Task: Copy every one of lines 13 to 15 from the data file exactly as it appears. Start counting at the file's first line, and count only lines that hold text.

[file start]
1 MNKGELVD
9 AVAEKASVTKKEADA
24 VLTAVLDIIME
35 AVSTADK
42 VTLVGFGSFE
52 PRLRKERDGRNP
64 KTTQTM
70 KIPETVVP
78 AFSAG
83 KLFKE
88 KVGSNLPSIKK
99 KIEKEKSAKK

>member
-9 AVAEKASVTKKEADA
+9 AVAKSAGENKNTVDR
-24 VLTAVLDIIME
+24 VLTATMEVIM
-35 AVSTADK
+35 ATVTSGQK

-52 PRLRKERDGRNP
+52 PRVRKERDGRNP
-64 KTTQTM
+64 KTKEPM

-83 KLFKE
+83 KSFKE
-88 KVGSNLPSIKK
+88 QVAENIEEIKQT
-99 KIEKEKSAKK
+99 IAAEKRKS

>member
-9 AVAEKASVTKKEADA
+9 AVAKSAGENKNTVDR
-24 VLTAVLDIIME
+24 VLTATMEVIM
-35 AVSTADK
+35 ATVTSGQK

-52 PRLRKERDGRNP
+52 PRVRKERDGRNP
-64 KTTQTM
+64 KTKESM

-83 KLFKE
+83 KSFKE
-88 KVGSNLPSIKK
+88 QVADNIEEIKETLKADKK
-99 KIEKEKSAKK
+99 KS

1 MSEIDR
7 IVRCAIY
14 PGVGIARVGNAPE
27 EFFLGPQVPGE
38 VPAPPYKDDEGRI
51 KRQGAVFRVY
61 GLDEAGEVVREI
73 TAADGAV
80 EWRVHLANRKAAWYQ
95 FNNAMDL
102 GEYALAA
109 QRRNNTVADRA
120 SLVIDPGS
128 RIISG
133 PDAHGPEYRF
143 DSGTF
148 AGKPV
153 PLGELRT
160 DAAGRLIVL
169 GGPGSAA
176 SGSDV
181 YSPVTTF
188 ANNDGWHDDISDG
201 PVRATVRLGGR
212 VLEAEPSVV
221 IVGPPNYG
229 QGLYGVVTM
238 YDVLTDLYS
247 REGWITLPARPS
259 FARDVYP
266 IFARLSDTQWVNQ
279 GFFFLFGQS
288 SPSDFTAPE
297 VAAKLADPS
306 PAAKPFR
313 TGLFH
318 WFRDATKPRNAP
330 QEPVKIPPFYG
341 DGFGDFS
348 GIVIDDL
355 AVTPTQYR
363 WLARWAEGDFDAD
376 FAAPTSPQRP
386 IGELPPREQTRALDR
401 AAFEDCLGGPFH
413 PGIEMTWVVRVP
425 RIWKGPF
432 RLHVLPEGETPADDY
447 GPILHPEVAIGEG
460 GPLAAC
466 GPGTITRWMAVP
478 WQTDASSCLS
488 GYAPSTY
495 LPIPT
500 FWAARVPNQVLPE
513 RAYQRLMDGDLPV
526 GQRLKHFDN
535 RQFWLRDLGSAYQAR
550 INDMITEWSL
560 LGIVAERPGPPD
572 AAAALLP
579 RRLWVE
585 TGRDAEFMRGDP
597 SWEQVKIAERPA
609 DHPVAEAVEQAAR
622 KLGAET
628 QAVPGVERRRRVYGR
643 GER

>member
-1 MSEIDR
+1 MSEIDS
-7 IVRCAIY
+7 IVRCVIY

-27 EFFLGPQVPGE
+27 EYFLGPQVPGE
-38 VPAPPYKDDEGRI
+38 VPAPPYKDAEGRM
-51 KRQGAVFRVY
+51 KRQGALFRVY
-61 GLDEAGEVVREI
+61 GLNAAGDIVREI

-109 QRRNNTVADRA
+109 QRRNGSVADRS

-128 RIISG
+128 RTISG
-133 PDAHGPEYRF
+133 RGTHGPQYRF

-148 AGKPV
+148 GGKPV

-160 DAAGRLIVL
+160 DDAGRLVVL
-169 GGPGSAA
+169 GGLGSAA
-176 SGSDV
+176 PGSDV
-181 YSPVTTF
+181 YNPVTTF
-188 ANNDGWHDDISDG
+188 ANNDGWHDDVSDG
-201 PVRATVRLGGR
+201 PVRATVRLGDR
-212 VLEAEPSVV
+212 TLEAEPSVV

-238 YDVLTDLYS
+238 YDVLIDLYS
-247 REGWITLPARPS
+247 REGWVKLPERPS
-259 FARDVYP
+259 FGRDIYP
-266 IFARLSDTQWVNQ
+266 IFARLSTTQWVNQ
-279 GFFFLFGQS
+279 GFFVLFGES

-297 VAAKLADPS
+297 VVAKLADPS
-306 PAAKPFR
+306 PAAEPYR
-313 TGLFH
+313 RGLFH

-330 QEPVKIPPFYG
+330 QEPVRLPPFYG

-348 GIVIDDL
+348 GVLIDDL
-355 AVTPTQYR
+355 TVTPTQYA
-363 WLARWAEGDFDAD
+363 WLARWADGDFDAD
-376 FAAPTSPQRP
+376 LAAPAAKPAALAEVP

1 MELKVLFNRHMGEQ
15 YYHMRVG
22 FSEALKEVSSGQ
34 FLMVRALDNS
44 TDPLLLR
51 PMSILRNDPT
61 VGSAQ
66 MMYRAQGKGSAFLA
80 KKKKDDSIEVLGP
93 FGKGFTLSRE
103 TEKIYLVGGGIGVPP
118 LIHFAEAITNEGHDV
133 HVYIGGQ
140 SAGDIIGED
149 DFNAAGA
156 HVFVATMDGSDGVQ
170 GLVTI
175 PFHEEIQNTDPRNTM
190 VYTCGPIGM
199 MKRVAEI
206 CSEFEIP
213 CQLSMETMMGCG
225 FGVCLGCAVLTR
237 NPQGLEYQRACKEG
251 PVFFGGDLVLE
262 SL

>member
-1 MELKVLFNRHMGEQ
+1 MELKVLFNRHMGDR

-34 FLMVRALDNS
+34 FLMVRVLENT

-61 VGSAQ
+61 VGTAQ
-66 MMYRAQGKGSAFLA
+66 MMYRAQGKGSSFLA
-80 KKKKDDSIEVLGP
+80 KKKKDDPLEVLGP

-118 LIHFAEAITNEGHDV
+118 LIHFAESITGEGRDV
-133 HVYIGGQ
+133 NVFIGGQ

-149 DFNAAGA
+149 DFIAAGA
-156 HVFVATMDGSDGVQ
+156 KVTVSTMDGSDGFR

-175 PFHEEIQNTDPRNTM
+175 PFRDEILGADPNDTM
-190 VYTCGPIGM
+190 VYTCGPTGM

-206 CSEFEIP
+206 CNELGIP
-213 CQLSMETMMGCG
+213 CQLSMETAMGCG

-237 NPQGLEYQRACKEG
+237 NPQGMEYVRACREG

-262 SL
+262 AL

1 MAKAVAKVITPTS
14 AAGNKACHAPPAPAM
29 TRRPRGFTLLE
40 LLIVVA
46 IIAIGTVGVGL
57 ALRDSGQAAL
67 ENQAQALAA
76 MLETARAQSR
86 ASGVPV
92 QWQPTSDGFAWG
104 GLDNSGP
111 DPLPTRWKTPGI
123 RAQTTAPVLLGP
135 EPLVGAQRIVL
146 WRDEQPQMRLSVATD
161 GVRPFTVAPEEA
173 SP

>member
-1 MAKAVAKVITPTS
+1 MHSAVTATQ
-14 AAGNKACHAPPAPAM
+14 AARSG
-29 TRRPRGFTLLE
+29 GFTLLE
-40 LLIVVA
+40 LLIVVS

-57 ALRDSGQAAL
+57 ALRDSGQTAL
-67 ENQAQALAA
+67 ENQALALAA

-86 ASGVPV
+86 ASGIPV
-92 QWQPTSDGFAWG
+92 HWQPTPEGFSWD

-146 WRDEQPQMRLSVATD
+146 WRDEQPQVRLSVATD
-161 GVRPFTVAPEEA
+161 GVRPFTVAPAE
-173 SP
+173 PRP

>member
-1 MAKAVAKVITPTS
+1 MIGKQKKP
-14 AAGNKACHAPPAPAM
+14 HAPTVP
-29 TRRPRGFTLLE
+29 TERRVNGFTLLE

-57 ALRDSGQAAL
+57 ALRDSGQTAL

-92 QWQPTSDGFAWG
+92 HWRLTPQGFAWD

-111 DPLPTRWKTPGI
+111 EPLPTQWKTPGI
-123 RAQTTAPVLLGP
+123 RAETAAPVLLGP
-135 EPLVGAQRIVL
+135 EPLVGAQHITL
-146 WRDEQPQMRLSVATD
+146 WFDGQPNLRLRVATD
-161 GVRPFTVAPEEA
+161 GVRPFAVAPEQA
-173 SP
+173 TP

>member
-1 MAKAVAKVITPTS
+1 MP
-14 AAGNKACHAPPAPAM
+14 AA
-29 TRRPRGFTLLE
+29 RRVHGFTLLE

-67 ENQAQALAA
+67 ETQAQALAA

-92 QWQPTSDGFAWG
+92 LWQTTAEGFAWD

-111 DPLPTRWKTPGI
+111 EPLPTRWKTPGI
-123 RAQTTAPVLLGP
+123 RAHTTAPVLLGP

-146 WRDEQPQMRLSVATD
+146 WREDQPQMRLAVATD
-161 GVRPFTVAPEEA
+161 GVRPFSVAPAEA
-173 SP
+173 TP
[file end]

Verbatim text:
>member
-9 AVAEKASVTKKEADA
+9 AVAKSAGENKNTVDR